The inquiry into Lucy Letby’s crimes has been given statutory footing at the request of her victims’ families.
Letby, 33, was recently sentenced to a whole-life term for murdering seven babies and trying to murder six more.
Here are the key questions about why a statutory inquiry is so important to those affected.
– What is a statutory inquiry?
A public inquiry is set up to investigate a matter of public concern.
According to the House of Commons Library: “Inquiries into matters of public concern can be used to establish facts, to learn lessons so that mistakes are not repeated, to restore public confidence and to determine accountability.”
One of the main advantages of a statutory inquiry over a non-statutory inquiry is that witnesses can be compelled to give evidence under oath.
But a non-statutory public inquiry has more flexibility on procedure rules.
Statutory inquiries are given legal safeguards and “can set limits upon the Government’s discretionary control of an inquiry”, according to the House of Commons Library.
Evidence will be given in public, unless the chair of the inquiry – who is yet to be named – decides otherwise.
– Why has the Government chosen a statutory inquiry over a non-statutory one?
Health Secretary Steve Barclay said that the decision was made after consulting with the families of Letby’s victims.
Many have publicly called for the inquiry to be given statutory footing so will welcome the decision taken by the Government.
– What will the inquiry look into?
The inquiry will look into how Letby managed to carry out her year-long killing spree in the neonatal unit at the Countess of Chester Hospital between 2015 and 2016.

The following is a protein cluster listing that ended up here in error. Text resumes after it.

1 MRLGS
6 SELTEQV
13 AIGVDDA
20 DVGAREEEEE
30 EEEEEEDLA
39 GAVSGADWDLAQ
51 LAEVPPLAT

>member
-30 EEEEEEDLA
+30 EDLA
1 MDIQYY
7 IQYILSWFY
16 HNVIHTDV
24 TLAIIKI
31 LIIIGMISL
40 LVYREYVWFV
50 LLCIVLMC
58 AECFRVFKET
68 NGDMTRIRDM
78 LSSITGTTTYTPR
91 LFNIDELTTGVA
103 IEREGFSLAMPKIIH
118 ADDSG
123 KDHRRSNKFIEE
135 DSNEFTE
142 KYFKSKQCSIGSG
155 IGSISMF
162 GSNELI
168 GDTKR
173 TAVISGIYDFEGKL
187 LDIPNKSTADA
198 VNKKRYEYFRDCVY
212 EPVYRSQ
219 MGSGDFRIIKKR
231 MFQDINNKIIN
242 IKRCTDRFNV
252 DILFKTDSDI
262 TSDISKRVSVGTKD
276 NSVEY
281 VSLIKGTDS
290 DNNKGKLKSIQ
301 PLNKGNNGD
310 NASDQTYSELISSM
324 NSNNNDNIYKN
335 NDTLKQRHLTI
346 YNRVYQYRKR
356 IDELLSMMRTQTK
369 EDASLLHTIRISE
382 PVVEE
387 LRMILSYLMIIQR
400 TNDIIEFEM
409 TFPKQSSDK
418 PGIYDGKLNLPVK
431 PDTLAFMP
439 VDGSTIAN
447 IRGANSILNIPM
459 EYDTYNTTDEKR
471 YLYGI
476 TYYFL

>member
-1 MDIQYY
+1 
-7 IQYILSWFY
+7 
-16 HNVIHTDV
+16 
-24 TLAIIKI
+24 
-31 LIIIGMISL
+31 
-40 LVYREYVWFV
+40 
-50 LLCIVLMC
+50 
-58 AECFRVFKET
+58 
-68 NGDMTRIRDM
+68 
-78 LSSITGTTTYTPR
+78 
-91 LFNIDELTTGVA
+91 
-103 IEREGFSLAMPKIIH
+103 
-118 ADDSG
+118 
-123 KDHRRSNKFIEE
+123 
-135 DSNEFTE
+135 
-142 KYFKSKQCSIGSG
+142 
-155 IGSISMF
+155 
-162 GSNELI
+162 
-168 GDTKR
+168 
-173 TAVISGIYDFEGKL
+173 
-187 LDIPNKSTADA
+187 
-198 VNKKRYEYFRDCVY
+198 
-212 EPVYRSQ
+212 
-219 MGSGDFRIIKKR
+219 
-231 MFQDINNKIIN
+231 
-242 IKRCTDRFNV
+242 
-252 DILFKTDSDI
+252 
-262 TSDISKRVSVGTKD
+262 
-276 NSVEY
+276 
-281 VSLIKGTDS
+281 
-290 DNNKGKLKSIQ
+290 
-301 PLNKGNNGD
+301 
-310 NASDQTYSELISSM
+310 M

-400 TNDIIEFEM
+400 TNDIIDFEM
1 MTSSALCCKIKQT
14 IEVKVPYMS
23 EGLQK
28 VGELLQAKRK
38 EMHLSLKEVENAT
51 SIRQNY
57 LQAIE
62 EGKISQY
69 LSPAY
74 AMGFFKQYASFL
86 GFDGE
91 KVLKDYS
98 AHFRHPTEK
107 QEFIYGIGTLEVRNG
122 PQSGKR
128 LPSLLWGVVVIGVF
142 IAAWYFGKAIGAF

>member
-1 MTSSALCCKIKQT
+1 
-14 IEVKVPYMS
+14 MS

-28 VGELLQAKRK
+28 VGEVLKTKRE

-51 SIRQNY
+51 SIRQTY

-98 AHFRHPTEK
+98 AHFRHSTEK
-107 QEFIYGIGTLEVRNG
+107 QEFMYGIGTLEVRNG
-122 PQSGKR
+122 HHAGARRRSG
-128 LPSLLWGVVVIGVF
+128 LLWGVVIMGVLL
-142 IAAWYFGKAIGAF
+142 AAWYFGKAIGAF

It will also examine wider issues at the hospital, including the handling of concerns and governance.
The inquiry will also look at what actions were taken by regulators and the wider NHS.
The Department of Health and Social Care said the inquiry will “ensure vital lessons are learned and will provide answers to the parents and families impacted”.
Officials said the terms of reference for the inquiry would be published in “due course”.
– Who could give evidence?
Current and former staff of the Countess of Chester Hospital Trust, hospital regulators and wider NHS officials could be among those who are asked to give evidence.
Former hospital bosses could be among those called to give evidence, many of whom have faced significant criticism following Letby’s conviction.
Health commentators could also be called in to speak about wider pressures in the NHS at the time of Letby’s crimes.
There would be legal powers to compel Letby herself to give evidence but it would be a matter for the chair of the inquiry whether they would ask her to do so.
– Who will chair the inquiry?
The Government has said it will look to appoint a judge to chair the inquiry but a chair has not yet been found.
– Are there any negatives about a statutory inquiry?
A statutory inquiry can take years to conclude so it could take longer for the families to get the answers they seek.
For the taxpayer, a statutory inquiry comes with a hefty bill from the public purse and can cost millions of pounds to conduct.
– What about inquiries into other scandals at NHS organisations?
Some scandals have been handled by external reviews, some by non-statutory inquiries and others, such as the reviews into poor care at Mid Staffordshire NHS Foundation Trust and the Infected Blood Inquiry, were given statutory footing.
The Mid Staffordshire review, led by Sir Robert Francis QC, started as a non-statutory inquiry but was given statutory footing later on.